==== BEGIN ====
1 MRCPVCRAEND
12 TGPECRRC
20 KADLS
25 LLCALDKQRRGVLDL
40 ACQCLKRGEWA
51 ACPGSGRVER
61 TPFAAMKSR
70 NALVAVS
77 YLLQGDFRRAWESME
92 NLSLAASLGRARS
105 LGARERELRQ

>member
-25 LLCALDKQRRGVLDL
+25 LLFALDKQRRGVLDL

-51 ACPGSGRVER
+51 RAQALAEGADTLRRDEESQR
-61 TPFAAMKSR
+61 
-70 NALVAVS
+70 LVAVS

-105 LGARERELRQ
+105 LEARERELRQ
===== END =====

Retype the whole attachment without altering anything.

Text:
1 MRCPVCRAEND
12 TGPECRRC
20 KADLS
25 LLCALDKQRRGVLDL
40 ACQCLKRGEWA
51 ACPGSGRVER
61 TPFAAMKSR
70 NALVAVS
77 YLLQGDFRRAWESME
92 NLSLAASLGRARS
105 LGARERELRQ

>member
-25 LLCALDKQRRGVLDL
+25 LLFALDKQRRGVLDL

-51 ACPGSGRVER
+51 RAQALAEGADTLRRDEESQR
-61 TPFAAMKSR
+61 
-70 NALVAVS
+70 LVAVS

-105 LGARERELRQ
+105 LEARERELRQ